Varroa mites are a parasitic pest of honeybees and create a “world of woes” for beekeepers worldwide. They developed in Indonesia – where they only reproduced in drone brood and did little damage to the bee colony as a whole. In other parts of the world, Varroa has had a devastating effect on Apis Mellifera (our European Honeybee). The reddish mites are small but visible to the naked eye. They suck the blood (hemolymph) from adult bees and feed off of brood. In addition to weakening the bees, the mite also serves are a vector for viruses. There is no treatment for a virus. Our best plan of management is to keep the “mite load” low so we will have the largest number of healthy bees possible.
August is the time of year when varroa mite numbers start to explode in our area. Also, the queen bees may slow or stop laying eggs and the result is a lower number of bees and more mites. Hot daily temperatures in August causes many beekeepers to be less than vigilant in monitoring their hive and the total collapse of the colony may be the result. There are many resources online regarding how to take a “mite count” and how many are too many. Sometimes these sources disagree but the general consensus is that if you do a “sticky board count” you don’t want more than 50 mites dropped in a 24 hour period in August.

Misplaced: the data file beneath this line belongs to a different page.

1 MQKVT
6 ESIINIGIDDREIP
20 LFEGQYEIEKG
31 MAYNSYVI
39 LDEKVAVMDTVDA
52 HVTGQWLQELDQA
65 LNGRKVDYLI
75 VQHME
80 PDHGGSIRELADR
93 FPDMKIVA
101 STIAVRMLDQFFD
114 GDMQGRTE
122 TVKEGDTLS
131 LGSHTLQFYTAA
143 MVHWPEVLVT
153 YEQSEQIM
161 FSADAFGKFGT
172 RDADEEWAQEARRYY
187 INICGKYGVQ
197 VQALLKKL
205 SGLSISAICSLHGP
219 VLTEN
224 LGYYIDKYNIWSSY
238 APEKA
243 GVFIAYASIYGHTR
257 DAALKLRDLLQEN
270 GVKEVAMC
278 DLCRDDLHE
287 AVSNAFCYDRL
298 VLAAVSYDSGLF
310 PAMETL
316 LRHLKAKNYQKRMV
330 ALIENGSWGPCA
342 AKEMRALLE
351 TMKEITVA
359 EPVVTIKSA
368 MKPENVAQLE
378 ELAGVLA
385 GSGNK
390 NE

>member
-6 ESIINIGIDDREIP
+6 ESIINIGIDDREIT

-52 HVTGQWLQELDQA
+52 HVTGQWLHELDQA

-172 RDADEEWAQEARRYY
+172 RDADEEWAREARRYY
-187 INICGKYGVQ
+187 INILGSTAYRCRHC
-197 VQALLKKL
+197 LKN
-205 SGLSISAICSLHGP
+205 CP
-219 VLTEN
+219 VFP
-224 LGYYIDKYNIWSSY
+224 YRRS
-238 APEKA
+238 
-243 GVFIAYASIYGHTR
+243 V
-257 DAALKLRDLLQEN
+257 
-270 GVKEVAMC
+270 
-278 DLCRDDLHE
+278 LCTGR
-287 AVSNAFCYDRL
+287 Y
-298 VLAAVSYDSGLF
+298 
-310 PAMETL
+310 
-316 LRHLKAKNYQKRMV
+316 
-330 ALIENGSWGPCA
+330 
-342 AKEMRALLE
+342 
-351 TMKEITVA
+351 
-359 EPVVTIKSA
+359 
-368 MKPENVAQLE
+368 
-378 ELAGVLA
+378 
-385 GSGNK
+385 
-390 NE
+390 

Once you have an idea of how infested your colony may be, you need to decide on a treatment option. Bee Well Honey has several products available for mite control. Ranging from a synthetic chemical (such as Apistan) to the “softer” more natural options such as “thymol” or “mite away”. Beekeepers have wonderful arguments over the best treatment method but there seems to be no silver bullet for varroa. Each product has directions on the package. Be sure to read and follow directions in regards to placement and removal of strips and temperature restrictions.
Managing varroa levels now will help insure that you have healthier bees in September that will be able to raise healthy over-winter bees.
Don’t delay – send mites away !